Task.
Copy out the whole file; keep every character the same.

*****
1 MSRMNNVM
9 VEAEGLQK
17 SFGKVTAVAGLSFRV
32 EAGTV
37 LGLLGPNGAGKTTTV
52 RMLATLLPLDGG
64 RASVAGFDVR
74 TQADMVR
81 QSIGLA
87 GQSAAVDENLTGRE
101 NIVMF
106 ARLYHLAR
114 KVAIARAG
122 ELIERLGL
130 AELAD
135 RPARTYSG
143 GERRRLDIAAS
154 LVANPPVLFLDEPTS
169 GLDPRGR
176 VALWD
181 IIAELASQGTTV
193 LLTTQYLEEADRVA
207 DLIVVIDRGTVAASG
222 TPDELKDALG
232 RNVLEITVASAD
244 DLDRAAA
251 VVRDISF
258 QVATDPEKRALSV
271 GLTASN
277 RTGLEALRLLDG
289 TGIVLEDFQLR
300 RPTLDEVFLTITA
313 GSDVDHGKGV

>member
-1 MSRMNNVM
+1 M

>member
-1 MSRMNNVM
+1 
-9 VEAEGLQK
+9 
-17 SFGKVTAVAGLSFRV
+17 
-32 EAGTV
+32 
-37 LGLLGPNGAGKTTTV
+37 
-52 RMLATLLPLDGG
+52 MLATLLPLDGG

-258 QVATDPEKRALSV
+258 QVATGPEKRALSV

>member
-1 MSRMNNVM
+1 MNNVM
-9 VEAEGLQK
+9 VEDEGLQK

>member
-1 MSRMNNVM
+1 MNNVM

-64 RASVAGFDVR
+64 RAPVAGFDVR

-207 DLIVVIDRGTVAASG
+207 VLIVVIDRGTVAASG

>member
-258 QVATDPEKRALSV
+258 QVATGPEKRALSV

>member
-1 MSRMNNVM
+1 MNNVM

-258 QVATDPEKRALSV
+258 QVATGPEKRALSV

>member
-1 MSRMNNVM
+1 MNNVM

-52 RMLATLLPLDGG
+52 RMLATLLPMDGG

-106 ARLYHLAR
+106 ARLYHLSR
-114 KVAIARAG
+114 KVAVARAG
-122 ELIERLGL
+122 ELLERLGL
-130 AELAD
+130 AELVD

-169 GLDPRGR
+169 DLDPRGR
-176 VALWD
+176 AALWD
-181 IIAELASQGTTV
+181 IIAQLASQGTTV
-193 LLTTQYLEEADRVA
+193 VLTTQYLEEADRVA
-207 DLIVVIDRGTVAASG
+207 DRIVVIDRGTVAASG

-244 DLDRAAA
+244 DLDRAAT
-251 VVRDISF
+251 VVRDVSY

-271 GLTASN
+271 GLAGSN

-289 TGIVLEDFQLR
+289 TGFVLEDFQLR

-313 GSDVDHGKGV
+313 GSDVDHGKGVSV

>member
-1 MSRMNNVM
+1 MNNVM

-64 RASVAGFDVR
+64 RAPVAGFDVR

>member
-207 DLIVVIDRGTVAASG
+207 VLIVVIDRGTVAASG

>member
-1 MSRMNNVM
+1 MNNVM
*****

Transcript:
1 MSRMNNVM
9 VEAEGLQK
17 SFGKVTAVAGLSFRV
32 EAGTV
37 LGLLGPNGAGKTTTV
52 RMLATLLPLDGG
64 RASVAGFDVR
74 TQADMVR
81 QSIGLA
87 GQSAAVDENLTGRE
101 NIVMF
106 ARLYHLAR
114 KVAIARAG
122 ELIERLGL
130 AELAD
135 RPARTYSG
143 GERRRLDIAAS
154 LVANPPVLFLDEPTS
169 GLDPRGR
176 VALWD
181 IIAELASQGTTV
193 LLTTQYLEEADRVA
207 DLIVVIDRGTVAASG
222 TPDELKDALG
232 RNVLEITVASAD
244 DLDRAAA
251 VVRDISF
258 QVATDPEKRALSV
271 GLTASN
277 RTGLEALRLLDG
289 TGIVLEDFQLR
300 RPTLDEVFLTITA
313 GSDVDHGKGV

>member
-1 MSRMNNVM
+1 M

>member
-1 MSRMNNVM
+1 
-9 VEAEGLQK
+9 
-17 SFGKVTAVAGLSFRV
+17 
-32 EAGTV
+32 
-37 LGLLGPNGAGKTTTV
+37 
-52 RMLATLLPLDGG
+52 MLATLLPLDGG

-258 QVATDPEKRALSV
+258 QVATGPEKRALSV

>member
-1 MSRMNNVM
+1 MNNVM
-9 VEAEGLQK
+9 VEDEGLQK

>member
-1 MSRMNNVM
+1 MNNVM

-64 RASVAGFDVR
+64 RAPVAGFDVR

-207 DLIVVIDRGTVAASG
+207 VLIVVIDRGTVAASG

>member
-258 QVATDPEKRALSV
+258 QVATGPEKRALSV

>member
-1 MSRMNNVM
+1 MNNVM

-258 QVATDPEKRALSV
+258 QVATGPEKRALSV

>member
-1 MSRMNNVM
+1 MNNVM

-52 RMLATLLPLDGG
+52 RMLATLLPMDGG

-106 ARLYHLAR
+106 ARLYHLSR
-114 KVAIARAG
+114 KVAVARAG
-122 ELIERLGL
+122 ELLERLGL
-130 AELAD
+130 AELVD

-169 GLDPRGR
+169 DLDPRGR
-176 VALWD
+176 AALWD
-181 IIAELASQGTTV
+181 IIAQLASQGTTV
-193 LLTTQYLEEADRVA
+193 VLTTQYLEEADRVA
-207 DLIVVIDRGTVAASG
+207 DRIVVIDRGTVAASG

-244 DLDRAAA
+244 DLDRAAT
-251 VVRDISF
+251 VVRDVSY

-271 GLTASN
+271 GLAGSN

-289 TGIVLEDFQLR
+289 TGFVLEDFQLR

-313 GSDVDHGKGV
+313 GSDVDHGKGVSV

>member
-1 MSRMNNVM
+1 MNNVM

-64 RASVAGFDVR
+64 RAPVAGFDVR

>member
-207 DLIVVIDRGTVAASG
+207 VLIVVIDRGTVAASG

>member
-1 MSRMNNVM
+1 MNNVM